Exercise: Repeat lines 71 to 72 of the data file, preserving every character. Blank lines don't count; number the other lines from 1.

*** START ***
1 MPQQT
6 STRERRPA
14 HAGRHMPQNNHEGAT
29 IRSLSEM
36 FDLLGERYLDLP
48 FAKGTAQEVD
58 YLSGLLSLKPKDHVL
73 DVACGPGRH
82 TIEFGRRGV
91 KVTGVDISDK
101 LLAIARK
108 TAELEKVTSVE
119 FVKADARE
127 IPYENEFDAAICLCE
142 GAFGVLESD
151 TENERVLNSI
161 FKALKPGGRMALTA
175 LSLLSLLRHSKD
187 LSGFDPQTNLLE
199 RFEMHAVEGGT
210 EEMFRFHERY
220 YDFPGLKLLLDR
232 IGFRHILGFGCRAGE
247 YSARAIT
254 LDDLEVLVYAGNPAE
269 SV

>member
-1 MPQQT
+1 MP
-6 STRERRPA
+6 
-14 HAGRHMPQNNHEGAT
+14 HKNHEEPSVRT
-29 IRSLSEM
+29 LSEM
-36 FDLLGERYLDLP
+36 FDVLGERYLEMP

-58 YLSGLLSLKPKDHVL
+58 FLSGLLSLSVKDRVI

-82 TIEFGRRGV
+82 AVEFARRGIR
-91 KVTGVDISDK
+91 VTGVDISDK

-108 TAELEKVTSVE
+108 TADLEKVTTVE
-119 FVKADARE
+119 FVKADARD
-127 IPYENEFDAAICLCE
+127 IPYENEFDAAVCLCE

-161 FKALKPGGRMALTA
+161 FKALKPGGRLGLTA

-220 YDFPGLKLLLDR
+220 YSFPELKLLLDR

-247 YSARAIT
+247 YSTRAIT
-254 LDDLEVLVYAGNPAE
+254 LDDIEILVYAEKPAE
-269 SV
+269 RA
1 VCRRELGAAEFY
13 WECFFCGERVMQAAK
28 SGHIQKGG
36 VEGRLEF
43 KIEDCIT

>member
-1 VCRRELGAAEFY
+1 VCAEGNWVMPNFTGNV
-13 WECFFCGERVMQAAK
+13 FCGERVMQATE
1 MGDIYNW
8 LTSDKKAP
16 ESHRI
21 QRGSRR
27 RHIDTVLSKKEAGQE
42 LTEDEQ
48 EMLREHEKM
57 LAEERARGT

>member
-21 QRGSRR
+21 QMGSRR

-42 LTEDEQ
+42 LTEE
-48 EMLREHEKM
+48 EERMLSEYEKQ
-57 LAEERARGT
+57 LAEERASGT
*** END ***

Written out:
8 LTSDKKAP
16 ESHRI